Roman Empire

Constantine III, Western Roman Emperor AD 407-411

RIC 1512; Lyon 250; Depeyrot 22/2, Superb Extremely Fine

Lugdunum, AD 408/9. D N CONSTAN-TINVS P F AVG, diademed, draped and cuirassed bust of Constantine III right. Reverse: VICTORI-AA (sic) AVGGG, emperor standing facing, head right, holding vexillum and victory on globe, foot on bound captive; L-D//COMOB.

Ex Roma XIII (23 March 2017), 998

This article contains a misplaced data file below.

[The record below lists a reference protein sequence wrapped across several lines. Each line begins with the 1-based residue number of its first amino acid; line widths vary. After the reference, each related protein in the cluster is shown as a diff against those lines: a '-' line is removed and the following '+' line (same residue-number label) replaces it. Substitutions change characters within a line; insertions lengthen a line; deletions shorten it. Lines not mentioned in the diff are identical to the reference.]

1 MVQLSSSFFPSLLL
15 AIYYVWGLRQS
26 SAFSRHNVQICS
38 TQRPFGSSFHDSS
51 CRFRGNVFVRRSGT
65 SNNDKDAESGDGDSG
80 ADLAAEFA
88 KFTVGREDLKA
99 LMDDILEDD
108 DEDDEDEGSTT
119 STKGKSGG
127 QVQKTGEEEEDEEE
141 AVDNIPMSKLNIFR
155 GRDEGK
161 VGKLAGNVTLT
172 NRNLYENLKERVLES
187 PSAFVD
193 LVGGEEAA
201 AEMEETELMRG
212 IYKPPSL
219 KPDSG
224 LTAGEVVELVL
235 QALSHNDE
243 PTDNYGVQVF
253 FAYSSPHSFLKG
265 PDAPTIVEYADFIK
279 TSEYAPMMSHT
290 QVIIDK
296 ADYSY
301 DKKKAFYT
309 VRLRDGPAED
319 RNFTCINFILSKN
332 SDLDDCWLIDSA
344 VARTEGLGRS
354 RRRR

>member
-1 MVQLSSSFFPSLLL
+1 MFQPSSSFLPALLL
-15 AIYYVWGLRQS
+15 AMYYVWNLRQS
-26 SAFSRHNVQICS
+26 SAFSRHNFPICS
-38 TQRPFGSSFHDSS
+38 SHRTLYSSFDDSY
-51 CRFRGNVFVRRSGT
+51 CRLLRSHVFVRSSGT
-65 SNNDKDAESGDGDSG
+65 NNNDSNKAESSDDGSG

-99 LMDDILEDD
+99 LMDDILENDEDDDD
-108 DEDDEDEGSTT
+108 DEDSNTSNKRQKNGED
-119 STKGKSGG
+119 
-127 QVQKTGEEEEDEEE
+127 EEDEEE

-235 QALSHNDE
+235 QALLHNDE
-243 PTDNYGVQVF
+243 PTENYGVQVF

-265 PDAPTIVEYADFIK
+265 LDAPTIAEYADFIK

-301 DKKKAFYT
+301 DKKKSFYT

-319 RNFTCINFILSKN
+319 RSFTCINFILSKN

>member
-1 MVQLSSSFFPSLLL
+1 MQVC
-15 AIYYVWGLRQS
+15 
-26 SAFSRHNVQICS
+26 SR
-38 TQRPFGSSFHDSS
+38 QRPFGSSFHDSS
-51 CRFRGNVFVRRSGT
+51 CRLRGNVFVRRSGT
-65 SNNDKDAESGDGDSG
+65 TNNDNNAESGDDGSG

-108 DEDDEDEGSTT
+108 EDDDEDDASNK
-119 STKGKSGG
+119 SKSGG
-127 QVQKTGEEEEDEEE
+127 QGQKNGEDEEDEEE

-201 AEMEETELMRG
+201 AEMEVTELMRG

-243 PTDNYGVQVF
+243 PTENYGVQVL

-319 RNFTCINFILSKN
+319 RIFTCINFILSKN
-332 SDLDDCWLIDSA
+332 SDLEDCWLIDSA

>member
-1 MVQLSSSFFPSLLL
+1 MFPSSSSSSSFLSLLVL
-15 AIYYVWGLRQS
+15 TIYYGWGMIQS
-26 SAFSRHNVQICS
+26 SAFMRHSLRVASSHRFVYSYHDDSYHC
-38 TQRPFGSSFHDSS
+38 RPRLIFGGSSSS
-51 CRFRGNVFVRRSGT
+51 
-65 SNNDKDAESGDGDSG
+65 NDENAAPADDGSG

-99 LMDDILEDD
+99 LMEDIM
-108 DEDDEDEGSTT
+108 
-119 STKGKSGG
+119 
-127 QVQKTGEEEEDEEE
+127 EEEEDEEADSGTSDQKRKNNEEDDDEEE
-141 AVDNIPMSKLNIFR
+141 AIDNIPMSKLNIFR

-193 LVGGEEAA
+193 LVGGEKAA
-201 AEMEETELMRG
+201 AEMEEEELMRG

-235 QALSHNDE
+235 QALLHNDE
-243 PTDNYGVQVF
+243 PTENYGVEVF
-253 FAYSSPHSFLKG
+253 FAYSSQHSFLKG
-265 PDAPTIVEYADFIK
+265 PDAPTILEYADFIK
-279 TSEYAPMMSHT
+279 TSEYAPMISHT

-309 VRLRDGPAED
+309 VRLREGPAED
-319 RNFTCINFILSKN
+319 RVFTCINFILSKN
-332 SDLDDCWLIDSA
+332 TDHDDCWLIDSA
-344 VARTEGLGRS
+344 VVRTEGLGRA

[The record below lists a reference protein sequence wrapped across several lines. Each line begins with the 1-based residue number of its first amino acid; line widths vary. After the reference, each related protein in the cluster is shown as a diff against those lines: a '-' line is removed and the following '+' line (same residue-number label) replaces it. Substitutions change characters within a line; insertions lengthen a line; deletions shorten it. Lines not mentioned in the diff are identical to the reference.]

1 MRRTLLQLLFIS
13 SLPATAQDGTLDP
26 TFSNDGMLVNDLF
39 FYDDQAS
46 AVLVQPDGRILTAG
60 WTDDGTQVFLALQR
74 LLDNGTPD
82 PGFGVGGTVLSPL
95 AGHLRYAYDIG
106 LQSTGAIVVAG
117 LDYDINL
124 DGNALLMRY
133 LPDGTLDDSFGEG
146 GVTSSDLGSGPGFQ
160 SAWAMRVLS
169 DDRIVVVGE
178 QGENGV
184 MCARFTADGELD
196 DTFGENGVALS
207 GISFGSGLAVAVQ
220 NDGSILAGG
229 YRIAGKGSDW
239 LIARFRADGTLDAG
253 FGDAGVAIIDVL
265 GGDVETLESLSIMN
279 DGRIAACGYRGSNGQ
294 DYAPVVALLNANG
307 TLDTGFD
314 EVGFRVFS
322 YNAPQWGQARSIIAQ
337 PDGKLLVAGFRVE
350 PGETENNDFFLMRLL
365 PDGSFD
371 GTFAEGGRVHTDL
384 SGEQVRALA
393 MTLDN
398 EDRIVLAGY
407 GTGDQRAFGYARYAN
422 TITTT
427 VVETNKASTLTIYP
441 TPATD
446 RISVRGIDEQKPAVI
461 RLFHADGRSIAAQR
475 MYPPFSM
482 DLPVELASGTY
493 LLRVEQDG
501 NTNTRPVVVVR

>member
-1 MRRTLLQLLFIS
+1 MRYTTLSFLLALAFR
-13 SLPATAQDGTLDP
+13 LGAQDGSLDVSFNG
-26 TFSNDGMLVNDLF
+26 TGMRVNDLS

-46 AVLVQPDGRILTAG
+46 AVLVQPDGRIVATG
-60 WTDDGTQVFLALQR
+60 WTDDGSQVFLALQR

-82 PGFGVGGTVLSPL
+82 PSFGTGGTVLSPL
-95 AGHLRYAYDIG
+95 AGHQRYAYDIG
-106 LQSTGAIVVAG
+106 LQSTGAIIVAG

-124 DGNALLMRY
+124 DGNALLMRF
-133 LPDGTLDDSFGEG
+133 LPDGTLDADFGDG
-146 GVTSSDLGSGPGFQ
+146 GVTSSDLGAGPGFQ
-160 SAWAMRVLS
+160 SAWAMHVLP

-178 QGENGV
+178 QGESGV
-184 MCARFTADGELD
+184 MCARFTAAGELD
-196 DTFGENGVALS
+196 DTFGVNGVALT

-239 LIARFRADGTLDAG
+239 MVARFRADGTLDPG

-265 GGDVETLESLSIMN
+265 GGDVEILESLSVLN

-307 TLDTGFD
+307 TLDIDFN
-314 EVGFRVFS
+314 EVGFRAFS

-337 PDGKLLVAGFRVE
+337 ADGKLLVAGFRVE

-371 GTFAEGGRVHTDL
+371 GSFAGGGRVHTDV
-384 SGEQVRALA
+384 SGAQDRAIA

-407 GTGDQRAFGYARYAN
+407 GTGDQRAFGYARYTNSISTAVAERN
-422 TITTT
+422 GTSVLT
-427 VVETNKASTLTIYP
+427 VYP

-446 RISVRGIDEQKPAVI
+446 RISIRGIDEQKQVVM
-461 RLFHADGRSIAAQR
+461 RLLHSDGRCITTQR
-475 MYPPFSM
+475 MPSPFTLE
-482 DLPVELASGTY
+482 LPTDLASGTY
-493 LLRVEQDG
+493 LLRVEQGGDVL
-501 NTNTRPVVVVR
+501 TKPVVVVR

The reverse type used for the solidi #151 and #152 is somewhat generic for the late Roman Empire in that it shows a military emperor holding a standard, crowned by Victory, and treading on a barbarian captive. However, the engravers’ attention to detail on the present coins makes it clear that the types are intended to refer to victories over specific enemies. The clean shaven face and distinctive hairstyle of the defeated barbarian on 305607 and 305609 may indicate that he is a Visigoth while the bearded barbarian on 305608 is likely to represent a Vandal or one of the Suebi. In AD 407, Constantine III had won victories over these peoples, who had been crossing the Rhine frontier into Gaul. These early successes initially caused the people of Gaul to declare for Constantine III. Unfortunately the victories were fleeting and the usurper could not hold back the barbarian tide for long.